Maryland Allergy Season: Peak, Timing, and Symptoms

Written by Colby Maxwell
Updated: January 27, 2023
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Maryland is an eastern state with its fair share of greenery. The result? Well, anyone in the area knows that certain parts of the year can be rough for allergy sufferers. As we round the New Year, the allergy season looms ever closer. Let’s look at the Maryland allergy season and determine its peak, timing, and treatments. Plus, we will look at the primary plant culprits behind this sneezy season and the region where they can be found. Let’s get started!

Maryland’s Allergy Season

Baltimore Maryland

Baltimore, Maryland.


The Maryland allergy season can be challenging for many residents, as the state experiences a prolonged pollen production period because of its seasonal weather patterns. Beginning in early March and lasting until late November, April, June, and September tend to be the peak of the Maryland allergy season.

Like other regions and surrounding states, Maryland’s cold winters will help to stop pollen production. This creates a low and high season for pollen production, resulting in the “allergy season” many are familiar with.

Let’s look at the most prevalent plants in Maryland that can cause allergy symptoms.

The Plants that Cause Allergies in Maryland (By Season)

There are a lot of plants in Maryland, many of which release pollen during the warmer months. This release of pollen can cause severe allergic reactions as the human body will treat the pollen as an intruder in the body. When that happens, your body basically turns on itself! Here are some of the most common plants in Maryland that cause allergic reactions, broken down by season.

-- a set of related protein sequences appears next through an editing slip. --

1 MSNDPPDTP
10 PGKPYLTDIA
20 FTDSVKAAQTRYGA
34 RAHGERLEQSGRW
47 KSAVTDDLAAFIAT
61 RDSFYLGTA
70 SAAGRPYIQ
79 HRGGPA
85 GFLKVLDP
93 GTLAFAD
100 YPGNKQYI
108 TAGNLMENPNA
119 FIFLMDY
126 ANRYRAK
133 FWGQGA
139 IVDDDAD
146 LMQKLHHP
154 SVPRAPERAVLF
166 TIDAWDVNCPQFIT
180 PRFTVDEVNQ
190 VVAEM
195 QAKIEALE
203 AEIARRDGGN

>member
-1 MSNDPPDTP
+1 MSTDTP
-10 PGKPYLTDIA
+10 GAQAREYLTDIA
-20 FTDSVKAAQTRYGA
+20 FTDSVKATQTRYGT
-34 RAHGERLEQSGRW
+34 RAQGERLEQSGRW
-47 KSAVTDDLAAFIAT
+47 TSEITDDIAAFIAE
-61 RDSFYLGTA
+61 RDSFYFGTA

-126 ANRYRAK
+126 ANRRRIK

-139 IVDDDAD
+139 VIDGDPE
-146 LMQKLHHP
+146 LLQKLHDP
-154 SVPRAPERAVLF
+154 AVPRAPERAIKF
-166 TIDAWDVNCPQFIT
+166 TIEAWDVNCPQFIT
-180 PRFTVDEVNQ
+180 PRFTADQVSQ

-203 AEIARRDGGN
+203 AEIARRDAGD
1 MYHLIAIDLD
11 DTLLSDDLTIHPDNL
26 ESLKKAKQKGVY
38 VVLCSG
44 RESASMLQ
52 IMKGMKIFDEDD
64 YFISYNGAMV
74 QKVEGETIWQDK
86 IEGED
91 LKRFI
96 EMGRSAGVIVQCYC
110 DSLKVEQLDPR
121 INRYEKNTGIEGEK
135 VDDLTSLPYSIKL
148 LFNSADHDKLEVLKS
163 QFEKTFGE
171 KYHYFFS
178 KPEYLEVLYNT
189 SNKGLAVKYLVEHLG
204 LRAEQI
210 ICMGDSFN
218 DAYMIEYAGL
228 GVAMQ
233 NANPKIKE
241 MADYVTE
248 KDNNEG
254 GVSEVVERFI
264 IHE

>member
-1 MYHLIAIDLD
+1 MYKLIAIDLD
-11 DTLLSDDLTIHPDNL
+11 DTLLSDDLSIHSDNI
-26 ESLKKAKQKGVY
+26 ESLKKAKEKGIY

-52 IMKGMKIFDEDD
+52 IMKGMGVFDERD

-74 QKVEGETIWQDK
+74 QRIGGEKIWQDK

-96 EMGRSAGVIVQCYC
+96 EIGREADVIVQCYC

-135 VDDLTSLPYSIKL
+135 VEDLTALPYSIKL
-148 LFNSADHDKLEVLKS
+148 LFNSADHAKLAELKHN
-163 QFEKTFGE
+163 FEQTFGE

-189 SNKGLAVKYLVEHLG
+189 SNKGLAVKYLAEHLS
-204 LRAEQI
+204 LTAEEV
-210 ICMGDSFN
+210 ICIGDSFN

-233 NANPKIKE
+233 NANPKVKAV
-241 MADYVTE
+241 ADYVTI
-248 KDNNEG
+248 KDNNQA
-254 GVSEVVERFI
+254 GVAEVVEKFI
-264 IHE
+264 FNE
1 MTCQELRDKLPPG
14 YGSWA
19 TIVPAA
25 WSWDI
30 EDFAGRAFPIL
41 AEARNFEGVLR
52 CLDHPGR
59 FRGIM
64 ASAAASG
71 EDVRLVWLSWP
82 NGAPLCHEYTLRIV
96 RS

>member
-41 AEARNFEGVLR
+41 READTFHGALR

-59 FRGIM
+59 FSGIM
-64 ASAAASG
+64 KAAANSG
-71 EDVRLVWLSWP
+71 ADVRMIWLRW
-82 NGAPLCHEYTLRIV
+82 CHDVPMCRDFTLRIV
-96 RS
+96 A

red oak (Quercus rubra)

Oak trees in Maryland are often problematic for allergy sufferers.

©Pawel Horazy/

Springtime in Maryland increases pollen levels, with oak, hickory, ash, and maple pollen being the most problematic for allergy sufferers. These trees release large amounts of pollen into the air, which can cause symptoms such as sneezing, runny nose, and itchy eyes.

The spring season is often viewed as one of the worst because of the sudden increase in pollen when compared to the winter season. Additionally, tree pollen is extremely fine, which can float on the wind and travel extremely far, blanketing the allergen-causing pollen across the entire region.


Bermuda grass lawn

Bermuda grass is the main culprit for allergies during the summer in Maryland.


During the summer, grass pollen is the most prevalent allergen in Maryland. Bermuda grass is the main culprit for allergies during this time, although other grasses like bent, fescue, and rye are also offenders. Grasses, however, are different than weeds like ragweed, which we will cover next.


Chesapeake and Ohio Canal

In Maryland, fall is amongst the worst seasons for allergy sufferers.


Surprisingly, fall is among the worst seasons for allergy sufferers, primarily because of one famous and nefarious weed: ragweed. As fall approaches, ragweed becomes more active in Maryland and increases its production as the weather hits its highest temperatures and starts to dip. Ragweed pollen is prevalent during the late summer and early fall and can cause symptoms such as sneezing, runny nose, and itchy eyes.